3 ways to be more creative

creativity screenshot

I had a play around with PowToon a few days ago to see how easy (or not) it was to create animated PowerPoint-type presentation videos. As I’ll be running a workshop at the BIG Conference in Brighton next week about being more creative, I thought I’d use some of the initial workshop content in it, hence the video being about ways people can be more creative. Only three ways mind you, it was designed to be a short video.

Here it is on YouTube. I actually started a PowToon video on behavioural economics based on the course I’ve just done, but because I decided I needed to think for a while about the content, it didn’t work as a quick experiment, so I switched to the creativity one. Maybe I’ll get back to the BE video another day.

I reckon it took me about three hours in total, having never used it before, and I don’t think the results are too bad. I’ve over-used some of the effects (e.g. text appearing in the same way throughout) but it was pretty intuitive to use, and very similar to PPT, just with timings for all the animations.

There are some limitations to having a free account, mainly the relatively small number of icons available (you’d soon tire of using the same ones over and over) but you can upload your own images, like I did with some of my photos – or you could use icons created in Illustrator etc. and upload those. I actually forgot to look at changing the background music, but I think there are more options with the premium accounts.

You also only get 30 ‘exports’ of whatever videos you create with a free account, which are exports to YouTube but don’t allow you to download the file. Presumably once you hit 30, you have to buy a paid-for account. And obviously the PowToon branding is all over it, which it isn’t with the paid accounts.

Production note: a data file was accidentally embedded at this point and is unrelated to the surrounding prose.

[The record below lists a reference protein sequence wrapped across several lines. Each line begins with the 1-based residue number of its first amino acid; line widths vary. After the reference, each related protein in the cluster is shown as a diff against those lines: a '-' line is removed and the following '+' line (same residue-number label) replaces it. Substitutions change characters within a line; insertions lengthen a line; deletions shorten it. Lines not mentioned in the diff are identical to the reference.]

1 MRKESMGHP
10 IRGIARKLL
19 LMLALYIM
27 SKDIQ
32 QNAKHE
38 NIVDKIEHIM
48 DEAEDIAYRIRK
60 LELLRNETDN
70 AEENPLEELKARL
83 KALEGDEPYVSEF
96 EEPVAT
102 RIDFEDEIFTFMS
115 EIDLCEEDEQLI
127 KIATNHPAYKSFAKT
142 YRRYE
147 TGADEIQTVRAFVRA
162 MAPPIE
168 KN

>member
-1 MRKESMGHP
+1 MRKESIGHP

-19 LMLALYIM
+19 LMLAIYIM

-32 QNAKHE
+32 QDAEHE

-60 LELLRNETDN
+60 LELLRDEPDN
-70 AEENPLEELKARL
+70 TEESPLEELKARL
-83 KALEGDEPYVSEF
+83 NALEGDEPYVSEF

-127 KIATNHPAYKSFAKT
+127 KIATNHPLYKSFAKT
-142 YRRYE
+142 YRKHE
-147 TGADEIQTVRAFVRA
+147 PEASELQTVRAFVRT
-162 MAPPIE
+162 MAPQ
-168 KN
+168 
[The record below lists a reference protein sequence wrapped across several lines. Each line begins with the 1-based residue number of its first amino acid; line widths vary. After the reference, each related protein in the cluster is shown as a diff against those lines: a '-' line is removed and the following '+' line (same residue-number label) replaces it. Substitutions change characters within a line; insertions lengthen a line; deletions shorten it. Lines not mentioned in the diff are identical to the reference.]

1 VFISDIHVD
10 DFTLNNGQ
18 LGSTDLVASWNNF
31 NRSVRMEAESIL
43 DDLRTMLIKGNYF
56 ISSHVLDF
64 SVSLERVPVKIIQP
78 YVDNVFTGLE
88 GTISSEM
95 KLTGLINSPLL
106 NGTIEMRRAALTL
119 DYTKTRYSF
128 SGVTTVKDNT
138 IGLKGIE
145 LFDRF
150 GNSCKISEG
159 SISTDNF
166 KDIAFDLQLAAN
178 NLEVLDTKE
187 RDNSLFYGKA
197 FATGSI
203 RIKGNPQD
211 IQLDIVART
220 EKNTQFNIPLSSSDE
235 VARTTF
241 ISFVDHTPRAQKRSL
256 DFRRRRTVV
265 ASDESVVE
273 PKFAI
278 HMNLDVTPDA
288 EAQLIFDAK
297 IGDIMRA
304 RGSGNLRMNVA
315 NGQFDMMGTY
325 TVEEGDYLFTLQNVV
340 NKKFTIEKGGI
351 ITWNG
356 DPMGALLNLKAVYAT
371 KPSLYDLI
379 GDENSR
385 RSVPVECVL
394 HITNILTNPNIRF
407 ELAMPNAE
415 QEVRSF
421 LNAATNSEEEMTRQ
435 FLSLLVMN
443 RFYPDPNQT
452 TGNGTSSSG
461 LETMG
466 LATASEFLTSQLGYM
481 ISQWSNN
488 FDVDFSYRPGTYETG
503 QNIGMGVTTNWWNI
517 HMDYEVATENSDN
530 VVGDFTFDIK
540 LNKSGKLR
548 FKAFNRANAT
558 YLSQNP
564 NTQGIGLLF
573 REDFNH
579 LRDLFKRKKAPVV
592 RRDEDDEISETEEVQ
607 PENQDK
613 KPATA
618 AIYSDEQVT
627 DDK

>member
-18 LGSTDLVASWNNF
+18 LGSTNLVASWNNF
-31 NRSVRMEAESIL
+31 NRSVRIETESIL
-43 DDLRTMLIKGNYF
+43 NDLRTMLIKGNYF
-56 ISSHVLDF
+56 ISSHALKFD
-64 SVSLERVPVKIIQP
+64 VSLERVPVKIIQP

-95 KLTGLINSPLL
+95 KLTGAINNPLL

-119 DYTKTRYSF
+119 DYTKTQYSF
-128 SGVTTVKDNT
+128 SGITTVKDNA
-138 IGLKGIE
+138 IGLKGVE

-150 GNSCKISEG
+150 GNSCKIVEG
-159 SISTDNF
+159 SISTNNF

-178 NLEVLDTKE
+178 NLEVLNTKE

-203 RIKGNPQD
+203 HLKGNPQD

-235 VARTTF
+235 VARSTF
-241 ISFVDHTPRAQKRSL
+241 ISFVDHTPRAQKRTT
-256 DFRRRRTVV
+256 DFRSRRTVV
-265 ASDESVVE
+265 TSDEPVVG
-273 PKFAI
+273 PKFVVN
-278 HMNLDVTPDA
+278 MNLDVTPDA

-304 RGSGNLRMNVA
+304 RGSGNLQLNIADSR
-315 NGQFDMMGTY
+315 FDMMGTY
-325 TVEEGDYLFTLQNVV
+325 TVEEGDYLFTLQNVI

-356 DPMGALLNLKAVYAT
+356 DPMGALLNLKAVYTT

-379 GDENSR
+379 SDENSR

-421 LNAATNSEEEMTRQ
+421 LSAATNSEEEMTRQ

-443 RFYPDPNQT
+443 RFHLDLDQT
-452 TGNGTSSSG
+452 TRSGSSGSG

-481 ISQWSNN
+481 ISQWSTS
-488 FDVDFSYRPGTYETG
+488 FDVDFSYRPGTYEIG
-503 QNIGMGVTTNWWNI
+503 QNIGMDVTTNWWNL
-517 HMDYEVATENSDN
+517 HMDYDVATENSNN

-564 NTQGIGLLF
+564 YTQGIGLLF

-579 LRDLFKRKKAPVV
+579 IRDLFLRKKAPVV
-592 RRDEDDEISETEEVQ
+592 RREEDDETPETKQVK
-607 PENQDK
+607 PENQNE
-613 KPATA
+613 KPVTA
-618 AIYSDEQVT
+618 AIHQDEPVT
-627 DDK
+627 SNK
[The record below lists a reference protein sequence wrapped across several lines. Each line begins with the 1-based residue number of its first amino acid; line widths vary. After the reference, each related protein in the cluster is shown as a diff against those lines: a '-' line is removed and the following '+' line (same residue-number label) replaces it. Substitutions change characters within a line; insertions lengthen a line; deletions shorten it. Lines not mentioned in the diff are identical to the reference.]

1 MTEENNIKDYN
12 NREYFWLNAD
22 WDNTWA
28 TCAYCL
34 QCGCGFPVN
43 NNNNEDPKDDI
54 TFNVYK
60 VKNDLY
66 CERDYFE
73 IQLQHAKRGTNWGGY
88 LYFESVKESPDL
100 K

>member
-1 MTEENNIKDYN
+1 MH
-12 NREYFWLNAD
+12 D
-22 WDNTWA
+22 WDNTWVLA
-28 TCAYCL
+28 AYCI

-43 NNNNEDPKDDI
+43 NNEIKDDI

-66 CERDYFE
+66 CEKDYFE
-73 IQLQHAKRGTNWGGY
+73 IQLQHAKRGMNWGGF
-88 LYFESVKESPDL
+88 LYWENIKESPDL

PowToon is still in beta but given how straightforward it was to use, I think we’ll see this kind of animation software quickly becoming more and more commonplace as a communication tool, both generally online (we are visual creatures after all) but also in the business world. In my day job as a researcher, we’ll see people increasingly using this kind of software as substitutes or companions to market research outputs; short, snappy and engaging ways of getting across key messages to busy stakeholders. If you can use PowerPoint, as 95% of people in the ‘presenting’ business pretty much do, then you can use something like this, so why wouldn’t you if you want to make an impact? (Unfortunately, many people who think they can use PPT, and I don’t just mean researchers, do a pretty awful job, so maybe there’ll be some pretty awful animations to look forward to over the coming months. Although more than likely these people won’t bother as animations will be too much of an effort and they’ll stick with the bullet-point and bar chart PPT default.)

I’m planning to suss out a few similar programmes over the next few weeks (this is only the first one, so I can’t say it’s the best, but it was certainly easy to use), so if you have any tips on what to look at next, suggestions would be very welcome.

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